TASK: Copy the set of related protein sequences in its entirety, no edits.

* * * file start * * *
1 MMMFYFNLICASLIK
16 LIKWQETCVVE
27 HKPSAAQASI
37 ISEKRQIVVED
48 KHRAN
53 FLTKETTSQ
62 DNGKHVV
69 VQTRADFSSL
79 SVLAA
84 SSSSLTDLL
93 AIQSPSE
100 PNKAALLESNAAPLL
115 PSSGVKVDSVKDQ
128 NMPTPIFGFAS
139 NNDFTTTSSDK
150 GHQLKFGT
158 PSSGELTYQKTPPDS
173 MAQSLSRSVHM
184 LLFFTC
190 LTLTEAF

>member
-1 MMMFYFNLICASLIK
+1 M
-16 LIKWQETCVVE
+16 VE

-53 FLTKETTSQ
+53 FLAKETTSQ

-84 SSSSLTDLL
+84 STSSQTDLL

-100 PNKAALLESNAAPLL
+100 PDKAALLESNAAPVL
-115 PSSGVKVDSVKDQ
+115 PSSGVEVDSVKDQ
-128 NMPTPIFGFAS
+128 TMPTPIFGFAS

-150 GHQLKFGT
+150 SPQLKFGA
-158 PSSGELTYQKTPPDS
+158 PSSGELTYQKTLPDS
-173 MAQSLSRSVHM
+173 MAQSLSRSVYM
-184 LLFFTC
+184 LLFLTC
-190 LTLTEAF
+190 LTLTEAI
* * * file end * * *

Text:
1 MMMFYFNLICASLIK
16 LIKWQETCVVE
27 HKPSAAQASI
37 ISEKRQIVVED
48 KHRAN
53 FLTKETTSQ
62 DNGKHVV
69 VQTRADFSSL
79 SVLAA
84 SSSSLTDLL
93 AIQSPSE
100 PNKAALLESNAAPLL
115 PSSGVKVDSVKDQ
128 NMPTPIFGFAS
139 NNDFTTTSSDK
150 GHQLKFGT
158 PSSGELTYQKTPPDS
173 MAQSLSRSVHM
184 LLFFTC
190 LTLTEAF

>member
-1 MMMFYFNLICASLIK
+1 M
-16 LIKWQETCVVE
+16 VE

-53 FLTKETTSQ
+53 FLAKETTSQ

-84 SSSSLTDLL
+84 STSSQTDLL

-100 PNKAALLESNAAPLL
+100 PDKAALLESNAAPVL
-115 PSSGVKVDSVKDQ
+115 PSSGVEVDSVKDQ
-128 NMPTPIFGFAS
+128 TMPTPIFGFAS

-150 GHQLKFGT
+150 SPQLKFGA
-158 PSSGELTYQKTPPDS
+158 PSSGELTYQKTLPDS
-173 MAQSLSRSVHM
+173 MAQSLSRSVYM
-184 LLFFTC
+184 LLFLTC
-190 LTLTEAF
+190 LTLTEAI